Marking 50 years of driving change in the Greater Philadelphia region through collaboration
The Urban Affairs Coalition honored eight honorees, and announced new initiatives for the new year during the annual Anniversary Breakfast on Nov. 22.
The Urban Affairs Coalition celebrated 50 years on Friday, Nov. 22 during its annual Anniversary Breakfast at the Pennsylvania Convention Center.
The Urban Affairs Coalition (UAC) is a coalition of more than 80 partner organizations from the government, business, and neighborhood sectors.
Founded in 1969, as a result of Dr. Martin Luther King, Jr.’s assassination and the civil unrest that was happening in the nation at the time, business and community leaders partnered together to create the then-Philadelphia Urban Coalition. Its purpose was to eliminate poverty, discrimination, and unrest while securing human and civil rights.
Through the 1980s, alliances grew with the founding of the Urban Affairs Partnership, which was an organization created to improve the quality of life in the Greater Philadelphia region.
In 1991, the two organizations merged to create the Greater Philadelphia Urban Affairs Coalition (GPUAC), before changing to its current name in 2010.
During the Anniversary Breakfast, Sharmain Matlock-Turner, president & CEO of the Urban Affairs Coalition, reflected on why she wanted to start this annual event.
“In 1999, when I began my journey at UAC, I started this event as a way to not only bring together influencers from around the city, but to connect and to raise a little money for UAC,” she said.
During the event, several speakers detailed the impact that the UAC has had across the region during its 50 years.
“A world without the coalition would be one with far less equity, inclusion, and humanity,” said James Mergiotti, board chairman of the Urban Affairs Coalition.
To honor the work that the UAC and its president have done throughout her 20 years with the coalition, Mergiotti announced a new $25,000 UAC competitive fellowship, named the Sharmain Matlock-Turner Legacy Project, that will look to provide opportunities for recent college graduates of color.
With each program and initiative the UAC creates, the main objective remains adhering to the community’s needs.
Senator Bob Casey said the current climate makes the coalition’s work even more significant.
“The work of this coalition has never been more important, has never been more significant… The work that this coalition does to give voice to the voiceless, to give voice to people who are struggling and striving and sacrificing for a better life for themselves, their families and their communities... is so central to our nation’s future,” he said.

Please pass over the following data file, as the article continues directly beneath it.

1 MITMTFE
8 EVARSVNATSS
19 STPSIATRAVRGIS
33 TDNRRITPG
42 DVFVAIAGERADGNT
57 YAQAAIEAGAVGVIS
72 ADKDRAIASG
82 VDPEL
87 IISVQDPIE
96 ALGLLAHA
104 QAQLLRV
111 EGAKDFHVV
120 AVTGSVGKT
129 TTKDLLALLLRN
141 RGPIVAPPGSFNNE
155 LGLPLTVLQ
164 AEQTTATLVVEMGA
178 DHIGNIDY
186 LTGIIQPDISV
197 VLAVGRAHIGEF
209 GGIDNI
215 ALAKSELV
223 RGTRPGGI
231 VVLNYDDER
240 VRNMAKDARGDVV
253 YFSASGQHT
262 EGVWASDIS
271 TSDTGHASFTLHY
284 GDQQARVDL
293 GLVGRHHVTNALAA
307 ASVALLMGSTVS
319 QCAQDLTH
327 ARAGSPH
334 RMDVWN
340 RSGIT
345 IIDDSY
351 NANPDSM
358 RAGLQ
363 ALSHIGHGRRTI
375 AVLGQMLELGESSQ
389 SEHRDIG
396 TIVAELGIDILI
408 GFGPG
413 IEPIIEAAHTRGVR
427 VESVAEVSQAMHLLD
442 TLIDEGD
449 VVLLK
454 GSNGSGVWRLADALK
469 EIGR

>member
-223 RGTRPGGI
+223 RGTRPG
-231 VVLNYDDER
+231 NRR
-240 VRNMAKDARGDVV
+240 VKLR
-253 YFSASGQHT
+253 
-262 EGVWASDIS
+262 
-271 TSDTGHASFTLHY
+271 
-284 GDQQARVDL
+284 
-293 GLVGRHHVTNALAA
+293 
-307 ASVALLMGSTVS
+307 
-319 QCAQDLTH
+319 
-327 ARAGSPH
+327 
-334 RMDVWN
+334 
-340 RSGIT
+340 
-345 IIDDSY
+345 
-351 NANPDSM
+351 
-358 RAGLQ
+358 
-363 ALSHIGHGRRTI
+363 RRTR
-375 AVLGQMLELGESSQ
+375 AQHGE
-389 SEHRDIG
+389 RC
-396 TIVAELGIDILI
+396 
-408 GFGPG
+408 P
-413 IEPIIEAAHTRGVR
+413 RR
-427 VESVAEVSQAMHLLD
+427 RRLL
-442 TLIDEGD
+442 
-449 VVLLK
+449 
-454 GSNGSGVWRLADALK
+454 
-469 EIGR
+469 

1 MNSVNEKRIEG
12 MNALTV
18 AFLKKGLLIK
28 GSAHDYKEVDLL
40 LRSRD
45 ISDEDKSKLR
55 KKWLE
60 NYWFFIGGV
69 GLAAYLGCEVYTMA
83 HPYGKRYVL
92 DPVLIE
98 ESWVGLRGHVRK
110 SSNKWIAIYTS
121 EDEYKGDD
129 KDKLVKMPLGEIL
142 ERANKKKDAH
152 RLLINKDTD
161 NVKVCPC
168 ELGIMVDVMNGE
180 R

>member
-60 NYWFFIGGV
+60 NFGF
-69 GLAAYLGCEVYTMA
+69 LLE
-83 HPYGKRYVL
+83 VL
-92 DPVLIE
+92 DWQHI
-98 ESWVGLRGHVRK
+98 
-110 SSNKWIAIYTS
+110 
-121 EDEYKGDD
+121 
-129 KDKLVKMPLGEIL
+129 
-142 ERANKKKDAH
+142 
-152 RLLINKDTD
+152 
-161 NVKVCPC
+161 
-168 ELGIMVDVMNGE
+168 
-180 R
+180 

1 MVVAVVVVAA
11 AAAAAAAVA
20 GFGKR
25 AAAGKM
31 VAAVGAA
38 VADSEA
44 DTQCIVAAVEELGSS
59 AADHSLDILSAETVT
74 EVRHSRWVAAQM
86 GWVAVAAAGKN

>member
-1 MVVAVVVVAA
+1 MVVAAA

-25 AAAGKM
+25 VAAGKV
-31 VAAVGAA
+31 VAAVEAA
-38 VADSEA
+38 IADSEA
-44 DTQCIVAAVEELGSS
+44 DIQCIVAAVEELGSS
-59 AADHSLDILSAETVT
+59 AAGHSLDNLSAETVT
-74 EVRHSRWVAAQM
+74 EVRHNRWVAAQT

Several leaders were honored during the event. Charisse R. Lillie, CEO of CRL Consulting; and Cecilia Moy Yep, founder & executive director at Philadelphia Chinatown Development Corporation (PCDC) were awarded the Living Legacy Award. Lucinda Hudson, executive director at Parkside Association of Philadelphia; and Mel Wells, President of One Day at a Time (ODAAT) were the Community Leadership honorees. The “Doer” Awards were given to The Honorable Vincent J. Hughes, Pennsylvania State Senator of the 7th District and Pat Eiding, President of Philadelphia Council AFL. The Founder Awards were given to Wells Fargo and PECO.
Philadelphia Foundation, which is celebrating its own milestone anniversary, also presented Sharmain Matlock-Turner with the inaugural Key to Community Leadership Award for embodying the vision of connecting, activating and accelerating change across the region, as well as for her fierce and fearless advocacy.
“Nothing is more important than building stronger communities… No one embodies the role of community leader quite like than Sharmain,” said Pedro Ramos, president & CEO of Philadelphia Foundation. “Her leadership moves vision to reality, and she’s just what the region needs right now.”
As she accepted the award, Matlock-Turner showed great excitement and appreciation for the honor.
“For me, it is always about trying to drive change and including everybody in it. And I believe in the glass half-full, I believe that things can change and that things can get better, and that if we do it together, it is lasting.”
While celebrating 50 years of the coalition and 20 years with it, Matlock-Turner was very clear in her closing message: “We are just getting started,” she said.